I am not aware of any similar study in the UK or Ireland, but it would not be excessively difficult to undertake. I would not claim to have done anything scientific, but I have taken three universities, two in the UK and one in Ireland, and have looked at a sample of their academic staff to see what the position might be. My initial impression (and I can hardly claim more than that) is that we don’t have the same phenomenon this side of the Atlantic. All three universities would be considered to be in the middle range rather than ‘elite'; in all three a significant proportion of academics are graduates of the institution they now teach in, followed by a group who are graduates of what one might call similar institutions. Of the 100 academics I sampled across the institutions, only three were graduates of Oxford or Cambridge. In fact Harvard and Stamford were better represented.

What am I concluding? First, that it might be interesting to do a more scientific study of our universities. Secondly, that if the higher education sector is to have any kind of cohesion and if it is to be successful at underpinning a reasonably egalitarian society, there should be a reasonable spread of universities whose graduates teach and research across all institutions. This is so in part because any move towards elitism will not just stay as intellectual elitism, it will quickly be social (or socio-economic) elitism also.

This is an issue to watch.

So what makes a university?

February 17, 2015

As Ireland continues to struggle with the not very well thought out idea of ‘technological universities’ – now under fire because the somewhat daft requirement for candidate institutions to merge with others first is producing unexpectedly high costs – and England works on for-profit university institutions, new universities are also being created in the United States. The latest upgrade is what was the Richard Stockton College in New Jersey, now to be Stockton University.

What is interesting about the announcement of its new status is that it is being described as a ‘comprehensive’ university, which in turn is explained by the institution itself as follows:

‘Comprehensive universities emphasize teaching, as opposed to research universities, which place more emphasis on faculty members’ research being published in refereed journals and books for promotion and tenure.’

So what is it that makes a university a university? If Stockton College continues to do as Stockton University what it did before, what will be the significance of the change, and how is its appropriateness assessed? And to what extent do we (or should we) regard research as the calling card of a university?

It is not just in America that the answers to these questions may not be altogether clear. And of course there is no reason to think that only one model of university is legitimate. Nevertheless, if we are to protect the concept and brand of a ‘university’, we need to have a clear idea of what that is. And I’m not sure we do.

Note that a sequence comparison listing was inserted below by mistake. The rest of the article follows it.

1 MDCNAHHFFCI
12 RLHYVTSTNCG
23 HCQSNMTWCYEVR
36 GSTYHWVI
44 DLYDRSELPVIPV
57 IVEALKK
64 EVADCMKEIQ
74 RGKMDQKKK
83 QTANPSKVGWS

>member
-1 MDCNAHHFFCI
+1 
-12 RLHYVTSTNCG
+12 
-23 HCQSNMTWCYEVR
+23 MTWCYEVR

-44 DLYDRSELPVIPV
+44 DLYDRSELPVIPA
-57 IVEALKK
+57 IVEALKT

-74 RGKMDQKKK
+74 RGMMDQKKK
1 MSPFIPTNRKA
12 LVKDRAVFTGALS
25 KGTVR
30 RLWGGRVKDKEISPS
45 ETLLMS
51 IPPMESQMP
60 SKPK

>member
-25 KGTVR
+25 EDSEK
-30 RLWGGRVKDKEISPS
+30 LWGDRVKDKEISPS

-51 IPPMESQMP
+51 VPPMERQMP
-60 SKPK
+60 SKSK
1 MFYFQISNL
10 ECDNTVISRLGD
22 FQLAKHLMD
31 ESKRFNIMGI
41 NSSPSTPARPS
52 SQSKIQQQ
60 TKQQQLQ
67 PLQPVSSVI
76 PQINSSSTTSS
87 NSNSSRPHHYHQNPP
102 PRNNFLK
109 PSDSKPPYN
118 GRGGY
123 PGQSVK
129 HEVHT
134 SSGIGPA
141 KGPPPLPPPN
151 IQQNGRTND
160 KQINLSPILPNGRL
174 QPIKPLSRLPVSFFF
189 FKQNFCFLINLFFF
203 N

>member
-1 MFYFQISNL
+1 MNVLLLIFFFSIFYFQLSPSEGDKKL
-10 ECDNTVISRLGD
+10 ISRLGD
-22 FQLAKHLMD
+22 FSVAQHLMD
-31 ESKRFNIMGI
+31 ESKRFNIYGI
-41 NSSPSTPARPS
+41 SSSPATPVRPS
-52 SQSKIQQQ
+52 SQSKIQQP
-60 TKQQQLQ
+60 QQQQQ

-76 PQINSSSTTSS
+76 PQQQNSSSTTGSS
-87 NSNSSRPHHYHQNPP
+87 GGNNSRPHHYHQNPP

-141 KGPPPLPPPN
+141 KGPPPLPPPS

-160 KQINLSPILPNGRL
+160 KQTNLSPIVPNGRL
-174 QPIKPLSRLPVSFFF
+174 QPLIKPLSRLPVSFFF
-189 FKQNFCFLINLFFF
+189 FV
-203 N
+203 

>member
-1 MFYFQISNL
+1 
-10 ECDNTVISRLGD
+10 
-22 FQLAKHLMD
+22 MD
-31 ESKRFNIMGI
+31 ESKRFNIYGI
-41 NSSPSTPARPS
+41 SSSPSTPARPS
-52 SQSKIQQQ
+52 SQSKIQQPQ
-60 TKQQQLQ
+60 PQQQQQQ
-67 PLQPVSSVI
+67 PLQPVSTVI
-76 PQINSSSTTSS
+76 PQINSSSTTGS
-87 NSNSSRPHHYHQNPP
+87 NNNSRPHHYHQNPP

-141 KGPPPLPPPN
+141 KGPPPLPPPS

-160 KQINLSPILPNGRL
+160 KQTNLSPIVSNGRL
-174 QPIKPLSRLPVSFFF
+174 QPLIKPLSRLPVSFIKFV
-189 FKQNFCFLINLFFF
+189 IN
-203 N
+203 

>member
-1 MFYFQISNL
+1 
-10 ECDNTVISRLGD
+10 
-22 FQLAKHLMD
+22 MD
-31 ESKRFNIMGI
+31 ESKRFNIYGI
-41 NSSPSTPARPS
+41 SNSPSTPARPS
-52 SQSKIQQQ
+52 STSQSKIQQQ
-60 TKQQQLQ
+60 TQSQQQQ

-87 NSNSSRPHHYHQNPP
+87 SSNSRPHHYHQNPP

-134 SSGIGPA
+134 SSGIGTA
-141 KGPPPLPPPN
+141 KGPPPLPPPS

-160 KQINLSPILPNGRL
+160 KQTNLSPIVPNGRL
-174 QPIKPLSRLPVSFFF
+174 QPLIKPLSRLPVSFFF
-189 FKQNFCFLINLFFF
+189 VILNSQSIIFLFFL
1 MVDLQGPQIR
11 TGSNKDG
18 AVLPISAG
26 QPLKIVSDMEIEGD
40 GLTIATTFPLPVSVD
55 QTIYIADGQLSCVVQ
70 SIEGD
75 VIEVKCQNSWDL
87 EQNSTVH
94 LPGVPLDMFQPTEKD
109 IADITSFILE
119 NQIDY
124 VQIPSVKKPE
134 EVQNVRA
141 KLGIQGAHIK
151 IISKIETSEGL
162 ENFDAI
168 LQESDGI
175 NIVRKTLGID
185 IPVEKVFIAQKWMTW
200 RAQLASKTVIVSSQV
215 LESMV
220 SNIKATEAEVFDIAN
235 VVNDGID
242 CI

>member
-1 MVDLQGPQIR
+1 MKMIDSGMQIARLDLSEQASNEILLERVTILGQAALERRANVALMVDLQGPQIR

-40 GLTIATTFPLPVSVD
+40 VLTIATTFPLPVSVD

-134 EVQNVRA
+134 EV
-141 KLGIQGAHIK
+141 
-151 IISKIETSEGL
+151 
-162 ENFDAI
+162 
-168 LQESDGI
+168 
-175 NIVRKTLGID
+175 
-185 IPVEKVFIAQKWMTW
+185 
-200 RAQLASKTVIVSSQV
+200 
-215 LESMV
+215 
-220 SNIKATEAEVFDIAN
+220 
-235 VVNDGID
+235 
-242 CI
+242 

Defending the university library

February 10, 2015

Whatever challenges we may face in this part of the world, we are unlikely – or so we hope – to experience the destruction of our libraries through book burnings. However, not everyone in the world can be see confident: throughout the second half of 2014 the jihadists of Islamic State, who had captured the Northern Iraq city of Mosul, have been burning all non-Islamic books in the local university libraries. And before we get to feel superior, we must of course remember that in the 20th century this happened in Europe also. And even more recently in America, though admittedly for different reasons: in Missouri a university librarian destroyed 188,000 books because he felt they were moldy and damp.

Libraries face all sorts of challenges: they can be the first to feel the impact of budget cuts, they can experience the uncertainty some university leaders feel about whether traditional library materials are still needed or a good investment, or they can get into the news for the wrong reasons, as some students are found doing things there they shouldn’t be.

In a world in which learning methods and indeed learning habits are changing rapidly, in which demographic trends are changing many of our former assumptions, in which electronic materials are replacing hard copies, it may be difficult to develop and promote sustainable library models. But it seems clear to me that we must do so, because in the end the library is, more than anything else, the key symbol of the academy – where the source of knowledge is contained and its analysis facilitated. No matter what happens to the technology, libraries will become neither less relevant nor, it has to be said, less expensive. Universities need to ensure that they survive and prosper, not just on electronic servers, but as places in which scholars can be scholars.

How fundamental is free speech fundamentalism?

February 3, 2015

The Charlie Hebdo atrocity has, particularly after the dust settled a little, prompted (as some might have expected) more detailed debate about the nature and limits of free speech in a liberal democratic society. Some of the debate, as we’ll get to in a moment, concerns free speech in an academic or university setting. But let us look first at the wider issues.